There was a disproportionately large police presence last Saturday at the United Voices of the World demonstration at Harrods Department Store. The protest was called in support of 450 waiters and chefs demanding they receive 100 per cent of their tips from customers, rather than the 25 per cent they are currently receiving, which reduces the salary of each member of staff by up to £5,000 per year. To put this in context, this theft of up to 75 per cent of staff tips by management comes in a year when Harrods announced that their pre-tax profits for 2015-16 had increased by 19 percent to £168 million, sales had risen by 4 per cent to £1.4 billion, and the owners had just paid themselves a juicy £100.1 million dividend. Architects for Social Housing turned up in support of this protest, as did members of Class War, while the Left – whether in the form of other unions like Unite, the Corbyn support group Momentum, or the various Trotskyist factions such as the Socialist Workers Party – were conspicuously if unsurprisingly absent: the UVW being unaffiliated to the Labour Party and therefore beyond the bounds of its control. Despite this, the protest was well attended and conducted peacefully and in good humour, stopping the traffic several times with the giant blow-up banner, but letting people pass freely along the pavement, and we were generally well received by passers-by, with none of the well-heeled patrons taking excessive umbrage at having to enter the Harrod’s Sale by the side doors.
The only violence – as at every demonstration I have attended over the past few years – came from the Metropolitan Police Force, whose numbers grew rapidly throughout the protest. Large numbers of police vans were parked up and down the Brompton Road and along its side streets; several police camera crews filmed everyone attending from both inside and outside the department store; and eventually even riot police from the Territorial Support Group turned up – completely unnecessarily. The police attempted to bully and intimidate us from the beginning, pushing us around, fencing us in and trying to kettle us in groups. A young lad was arrested right at the beginning for letting off a red smoke flare – although what possible harm that could do to anyone beyond adding a bit of theatre to the proceedings isn’t apparent; and a middle-aged woman was arrested for alleged ‘criminal damage’ – which, when she resisted, was upgraded to ‘assaulting a police constable’ – a charge the MET hands out like confetti these days. I spoke on behalf of ASH in formal support of the UVW protest and immediately became the object of police attention to the extent that I felt I too was about to be arrested, with cameras trained on me as I walked around and much finger-pointing and notebook-scribbling by the blue-shouldered officers. Having been arrested at a demonstration last year on a similarly manufactured charge of Assault PC (a charge dropped when video evidence showed the constable assaulting me), I recognised the signs and judged it best to leave the demonstration a little early if I didn’t want to join my fellow protesters in the local nick.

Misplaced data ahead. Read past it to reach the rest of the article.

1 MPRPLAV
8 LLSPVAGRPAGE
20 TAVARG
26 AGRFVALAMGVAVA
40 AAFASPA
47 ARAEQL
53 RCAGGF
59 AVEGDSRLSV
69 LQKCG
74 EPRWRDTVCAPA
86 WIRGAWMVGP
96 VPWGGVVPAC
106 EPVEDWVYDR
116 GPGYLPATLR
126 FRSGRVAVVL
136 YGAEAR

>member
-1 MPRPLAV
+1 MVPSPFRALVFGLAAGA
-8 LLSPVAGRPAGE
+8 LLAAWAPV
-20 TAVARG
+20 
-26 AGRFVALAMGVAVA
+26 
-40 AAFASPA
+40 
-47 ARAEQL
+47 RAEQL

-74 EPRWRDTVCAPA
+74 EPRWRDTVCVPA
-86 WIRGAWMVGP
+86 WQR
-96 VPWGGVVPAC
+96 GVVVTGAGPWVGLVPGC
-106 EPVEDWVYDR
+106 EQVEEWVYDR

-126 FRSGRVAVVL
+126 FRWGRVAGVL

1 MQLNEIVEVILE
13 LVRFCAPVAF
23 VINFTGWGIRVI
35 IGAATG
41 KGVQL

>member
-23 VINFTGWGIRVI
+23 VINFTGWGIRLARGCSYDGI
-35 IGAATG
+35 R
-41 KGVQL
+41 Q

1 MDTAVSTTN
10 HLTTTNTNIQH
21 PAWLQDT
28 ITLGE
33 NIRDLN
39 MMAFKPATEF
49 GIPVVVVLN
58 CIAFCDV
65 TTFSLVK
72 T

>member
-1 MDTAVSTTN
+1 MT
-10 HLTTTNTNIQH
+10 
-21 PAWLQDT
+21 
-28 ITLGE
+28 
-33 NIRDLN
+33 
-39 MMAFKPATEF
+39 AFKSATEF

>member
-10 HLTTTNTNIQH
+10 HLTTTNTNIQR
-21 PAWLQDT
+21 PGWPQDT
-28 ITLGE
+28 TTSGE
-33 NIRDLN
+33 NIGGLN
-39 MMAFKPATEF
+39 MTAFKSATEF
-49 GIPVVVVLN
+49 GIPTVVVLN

Because of this, I didn’t see the subsequent arrests as the police moved in at the end of the protest, around 4pm, and arrested a further 6 people, including the General Secretary of the union, Petros Elia. Without any proof being produced, Petros was held for 17 hours in Belgravia Police Station along with 5 other protesters, then released on Sunday without charge. His bail conditions, however, as with the other protesters arrested, include prohibiting him from coming within 50 yards of Harrods, effectively precluding him from taking part in any further demonstrations by the union. Even in the long and shameful history of the UK’s industrial disputes, I can’t recall another instance of the General Secretary of a union being prohibited by the police force from approaching the company with which the union he represents is in industrial dispute. Apart from the police abusing their powers of arrest and bail to influence the course of industrial action, all of this contravenes our rights as citizens to move freely (article 5), our freedom of expression (article 10), and our freedom of assembly (article 11), under the European Convention on Human Rights; but then the police have been abusing these rights as a matter of practice for some time now without the need to change the law, as Theresa May will when she introduces the British Bill of Rights.
In reality, though – which is to say, our present reality in the UK – none of this should be surprising, since the Qatar Investment Authority that owns Harrods owns more of London than the Crown Estate, with around £30 billion worth of investments out of an estimated £275 billion in assets worldwide. A sovereign wealth fund set up to manage the surpluses from Qatar’s oil and natural gas reserves – currently the third largest in the world – in practical terms the QIA is the piggy bank of the Al Thani royal family, with the current CEO (who is also a member of the royal family) having been appointed by the Emir of Qatar. Besides its extensive foreign investments, the QIA also profits from the enslavement of millions of workers from India, Nepal, the Philippines, Egypt, Bangladesh, Sri Lanka and Pakistan in abject living conditions (below) in Qatar’s building industry. The International Trade Union Confederation has predicted that 7,000 construction workers will die on building sites in preparation for the 2022 Football World Cup in Qatar, where 1.8 million migrant workers are kept in conditions of semi-slavery, with pay withheld, with their passports confiscated, living in work camps and labouring in 50 degree heat. In contrast to which, Qatar’s 278,000 citizens have the highest per capita income in the world.